I am so happy that I decided mindless knitting is OK for this fall. Knitting just a little bit in a spare minute or two has made me so much more relaxed and grateful. It's a good lesson that I don't have to always over achieve in all areas all the time. This giant blanket will be be most impressive when finished and no one needs to be any wiser that it was easy. Nor does it have to be done by Monday, at least not one in the near future. There are several friends getting married soon, so this project might actually turn out to be a fun gift too. Bonus!

Friday, September 25, 2015

Too soon...

We lost our youngest alpaca early this morning. The vet came out to do an autopsy and found nothing out of the ordinary, which gives us great comfort that we didn't make a misstep in his care. But it does make us wonder what happened.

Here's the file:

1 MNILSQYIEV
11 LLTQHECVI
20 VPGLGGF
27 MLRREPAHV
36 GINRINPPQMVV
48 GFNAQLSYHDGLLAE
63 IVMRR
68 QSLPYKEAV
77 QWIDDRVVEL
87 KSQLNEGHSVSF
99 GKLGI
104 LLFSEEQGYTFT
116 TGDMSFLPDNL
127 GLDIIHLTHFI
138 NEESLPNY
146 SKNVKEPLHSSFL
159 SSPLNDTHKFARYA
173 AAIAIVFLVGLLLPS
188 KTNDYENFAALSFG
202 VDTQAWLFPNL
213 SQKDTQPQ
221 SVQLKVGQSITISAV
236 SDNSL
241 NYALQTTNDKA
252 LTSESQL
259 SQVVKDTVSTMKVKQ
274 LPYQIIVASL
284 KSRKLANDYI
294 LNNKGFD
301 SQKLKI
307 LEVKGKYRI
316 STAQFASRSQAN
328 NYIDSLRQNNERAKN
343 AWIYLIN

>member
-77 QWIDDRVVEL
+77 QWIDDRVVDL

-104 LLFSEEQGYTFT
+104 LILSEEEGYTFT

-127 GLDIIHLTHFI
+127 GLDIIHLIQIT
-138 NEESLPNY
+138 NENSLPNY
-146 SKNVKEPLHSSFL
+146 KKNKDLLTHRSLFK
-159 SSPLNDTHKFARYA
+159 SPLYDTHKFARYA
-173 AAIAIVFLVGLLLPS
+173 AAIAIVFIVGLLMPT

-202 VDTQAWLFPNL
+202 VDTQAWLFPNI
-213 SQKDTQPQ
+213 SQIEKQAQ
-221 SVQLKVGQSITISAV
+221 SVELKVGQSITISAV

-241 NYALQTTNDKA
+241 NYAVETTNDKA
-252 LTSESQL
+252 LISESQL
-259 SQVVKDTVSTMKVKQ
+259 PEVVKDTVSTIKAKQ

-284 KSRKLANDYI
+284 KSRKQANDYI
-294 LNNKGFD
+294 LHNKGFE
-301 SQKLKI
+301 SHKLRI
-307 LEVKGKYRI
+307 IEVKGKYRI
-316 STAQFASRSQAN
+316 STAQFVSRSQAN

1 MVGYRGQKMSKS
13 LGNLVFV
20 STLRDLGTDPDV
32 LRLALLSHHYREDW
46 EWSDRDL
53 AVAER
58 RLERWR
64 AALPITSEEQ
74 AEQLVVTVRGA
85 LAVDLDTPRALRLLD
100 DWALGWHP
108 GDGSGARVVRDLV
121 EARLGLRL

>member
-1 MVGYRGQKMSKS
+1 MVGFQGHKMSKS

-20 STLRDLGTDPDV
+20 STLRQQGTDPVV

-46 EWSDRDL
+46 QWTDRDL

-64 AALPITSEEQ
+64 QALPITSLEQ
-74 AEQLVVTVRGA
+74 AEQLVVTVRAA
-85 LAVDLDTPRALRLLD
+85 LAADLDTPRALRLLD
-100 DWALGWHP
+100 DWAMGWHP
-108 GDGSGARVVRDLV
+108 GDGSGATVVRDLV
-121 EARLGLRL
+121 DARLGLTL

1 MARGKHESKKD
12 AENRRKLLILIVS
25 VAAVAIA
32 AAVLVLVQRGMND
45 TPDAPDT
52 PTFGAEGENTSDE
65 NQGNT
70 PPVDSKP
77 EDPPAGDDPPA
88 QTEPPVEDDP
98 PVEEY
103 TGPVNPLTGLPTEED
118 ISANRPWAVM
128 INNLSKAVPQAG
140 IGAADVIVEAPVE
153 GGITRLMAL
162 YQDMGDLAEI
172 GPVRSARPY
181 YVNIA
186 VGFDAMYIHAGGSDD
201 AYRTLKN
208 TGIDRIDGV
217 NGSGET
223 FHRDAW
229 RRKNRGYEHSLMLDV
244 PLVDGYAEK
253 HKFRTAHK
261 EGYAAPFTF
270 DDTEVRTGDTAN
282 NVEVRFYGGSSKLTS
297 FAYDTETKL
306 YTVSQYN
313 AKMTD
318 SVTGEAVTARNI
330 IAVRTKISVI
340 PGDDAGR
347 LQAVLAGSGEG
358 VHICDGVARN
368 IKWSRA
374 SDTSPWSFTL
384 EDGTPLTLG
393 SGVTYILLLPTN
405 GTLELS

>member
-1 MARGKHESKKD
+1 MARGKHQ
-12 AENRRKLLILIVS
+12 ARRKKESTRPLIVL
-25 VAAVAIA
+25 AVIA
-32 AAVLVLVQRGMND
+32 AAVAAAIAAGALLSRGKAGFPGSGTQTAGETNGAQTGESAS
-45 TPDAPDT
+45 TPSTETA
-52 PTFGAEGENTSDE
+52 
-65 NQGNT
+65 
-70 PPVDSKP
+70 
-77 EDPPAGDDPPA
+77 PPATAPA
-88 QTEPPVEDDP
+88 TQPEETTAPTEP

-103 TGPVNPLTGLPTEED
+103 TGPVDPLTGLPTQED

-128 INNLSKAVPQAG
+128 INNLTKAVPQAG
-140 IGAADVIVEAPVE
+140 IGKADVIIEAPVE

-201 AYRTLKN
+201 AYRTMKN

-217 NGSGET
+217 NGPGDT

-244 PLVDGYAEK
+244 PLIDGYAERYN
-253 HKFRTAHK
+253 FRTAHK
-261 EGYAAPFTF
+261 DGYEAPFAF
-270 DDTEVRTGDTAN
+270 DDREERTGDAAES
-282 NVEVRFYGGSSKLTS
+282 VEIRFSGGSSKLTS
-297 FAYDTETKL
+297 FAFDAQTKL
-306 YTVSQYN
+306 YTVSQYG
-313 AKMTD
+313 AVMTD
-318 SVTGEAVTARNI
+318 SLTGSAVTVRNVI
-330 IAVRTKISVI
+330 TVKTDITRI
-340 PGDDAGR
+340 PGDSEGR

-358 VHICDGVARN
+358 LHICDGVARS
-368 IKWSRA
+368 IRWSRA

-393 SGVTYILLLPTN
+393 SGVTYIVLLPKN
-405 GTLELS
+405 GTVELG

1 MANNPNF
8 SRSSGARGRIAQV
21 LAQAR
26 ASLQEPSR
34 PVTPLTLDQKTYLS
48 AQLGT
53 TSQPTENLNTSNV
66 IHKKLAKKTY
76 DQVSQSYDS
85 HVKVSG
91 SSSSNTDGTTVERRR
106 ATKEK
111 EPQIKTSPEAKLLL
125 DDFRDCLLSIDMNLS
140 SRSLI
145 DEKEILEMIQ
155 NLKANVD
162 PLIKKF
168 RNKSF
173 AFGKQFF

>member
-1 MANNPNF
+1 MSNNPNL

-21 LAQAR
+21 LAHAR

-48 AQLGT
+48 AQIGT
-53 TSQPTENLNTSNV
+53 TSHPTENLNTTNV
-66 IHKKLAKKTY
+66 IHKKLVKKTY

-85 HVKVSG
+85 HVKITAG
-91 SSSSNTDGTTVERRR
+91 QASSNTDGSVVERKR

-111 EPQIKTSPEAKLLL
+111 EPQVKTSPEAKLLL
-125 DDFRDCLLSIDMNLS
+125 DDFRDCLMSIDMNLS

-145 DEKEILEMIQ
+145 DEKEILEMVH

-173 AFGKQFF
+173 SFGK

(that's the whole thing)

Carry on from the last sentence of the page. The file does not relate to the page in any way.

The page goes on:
Leven as a cria with his mom, Greta.

We will miss his sprightly prancing, bullying his brother Dark Star, playful attention, curiosity, slight skittishness, and racing around the pasture. 

Three years was not nearly enough time with you. You were our fun and adventurous alpaca. Rest in peace, Leven.

  Shady Grove Alpacas The Eleven:
          9/11/2012 - 9/25/2015

Sunday, September 6, 2015

New Adventures

I know I am currently overly obsessed with the turkeys and should probably rename the blog something akin to "The Fairest Foul." The turkeys are definitely sucking the media space on the blog right now, kind of like Trump is always on TV these days. Trump Turkeys.